Director Ridley Scott has been hit and miss as of late, and I mean that both in terms of the quality of his pictures and their success at the box office. After a string of disappointments - namely Kingdom of Heaven and A Good Year - Scott fired back with American Gangster, which performed fiscally and was well received by critics to boot. I hated it. Still, names like Washington and Crowe typically aren't ignored and that, combined with the deceptively grandiose scope of the project, left audiences hooked. That being said, big names don't always equate to big returns. Body of Lies only managed to gross a modest $39.3 million domestically and peaked at 2,714 screens.
Set amidst our current situation(s) in the Middle East, Body of Lies fails to elevate itself above other genre pieces. Scott attempts to rectify this by drawing better acting from his cast but it's not enough. Don't get me wrong though, the performances are apt, particularly Russell Crowe's, even if his role doesn't challenge him as an actor. Mark Strong is, well, strong as the head of Jordanian intelligence. Leonardo DiCaprio is decidedly average, again not selling me on his insistent use of faux-accents. Nonetheless, the acting does aide the picture, though not enough. A counterweight to it exists in the form of half-baked notions on terrorism. It's a case where, if art imitates life, then Scott must see life as incredibly simple.
There has been much ado lately about exploring acts of terror and the mindset of those involved. Body of Lies deals with those on the frontline, not of combat, but information. DiCaprio plays CIA operative Roger Ferris, one constantly seeking intelligence but somehow always ending up in the thick of things. The plot is branching and interweaving and I applaud Scott, and screenwriter William Monahan (The Departed) for not being overtly straightforward. Their illustrations concerning tensions between Ferris and his superior Ed Hoffman (Crowe) are interesting and present a dichotomy between logical and emotional response. Hoffman represents the former. He is portrayed as a family man, taking calls whilst performing token fatherly tasks, never being rattled by the unexpected. Ferris is rash and immediate. Being the man on the inside, he is at the mercy of those above him; their mistakes could mean his life. There is a sense of urgency in all he does and his knee-jerk reactions further complicate matters.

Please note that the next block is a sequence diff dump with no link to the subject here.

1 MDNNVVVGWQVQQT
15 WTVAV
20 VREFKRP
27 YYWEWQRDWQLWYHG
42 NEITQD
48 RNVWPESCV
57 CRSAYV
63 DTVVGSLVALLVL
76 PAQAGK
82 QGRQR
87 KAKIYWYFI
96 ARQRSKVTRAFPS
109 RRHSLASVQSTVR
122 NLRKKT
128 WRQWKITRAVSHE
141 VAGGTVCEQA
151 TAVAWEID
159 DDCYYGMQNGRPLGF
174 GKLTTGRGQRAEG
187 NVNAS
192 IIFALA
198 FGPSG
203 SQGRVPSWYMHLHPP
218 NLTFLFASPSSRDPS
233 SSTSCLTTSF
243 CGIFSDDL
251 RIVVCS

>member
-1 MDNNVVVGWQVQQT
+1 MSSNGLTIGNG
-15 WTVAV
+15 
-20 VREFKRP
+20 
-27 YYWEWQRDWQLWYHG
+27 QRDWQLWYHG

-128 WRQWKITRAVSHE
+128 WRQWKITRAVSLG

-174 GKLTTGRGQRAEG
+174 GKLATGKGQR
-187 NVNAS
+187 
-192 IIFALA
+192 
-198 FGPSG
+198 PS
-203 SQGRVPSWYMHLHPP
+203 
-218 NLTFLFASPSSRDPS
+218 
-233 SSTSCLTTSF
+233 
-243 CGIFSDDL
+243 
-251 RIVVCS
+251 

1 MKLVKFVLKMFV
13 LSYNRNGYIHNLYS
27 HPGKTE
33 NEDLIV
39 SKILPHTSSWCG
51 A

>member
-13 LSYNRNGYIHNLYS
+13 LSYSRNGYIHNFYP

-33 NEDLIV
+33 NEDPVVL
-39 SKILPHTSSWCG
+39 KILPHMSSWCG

Where the movie ultimately fails is in how poorly it understands the gravity of the situations it depicts. Acts of terrorism and violence are abundant throughout the plot but their effects are ignored. Of course, focusing on the causes involved is a topic well worth exploring but it isn't effectively conveyed here. The dialogue examining our characters' mindsets are heavy handed and uninspired. Worse yet is how Scott trivializes the aftermath of public attacks, using them to drive the narrative instead of as something of relevance. Aesthetically it doesn't differ much from Scott's recent outputs; inventively, the man peaked 25 years ago. He still exhibits shades of capability but could benefit from channeling his former self.
Distributor: Warner Bros.
Cast: Leonardo DiCaprio, Russell Crowe, Mark Strong, Golshifteh Farahani, Ali Suliman and Alon Aboutboul
Director: Ridley Scott
Screenwriter: William Monaghan
Producers: Ridley Scott and Donald De Line
Rating: R for strong violence including some torture, and for language throughout
Running time: 128 min.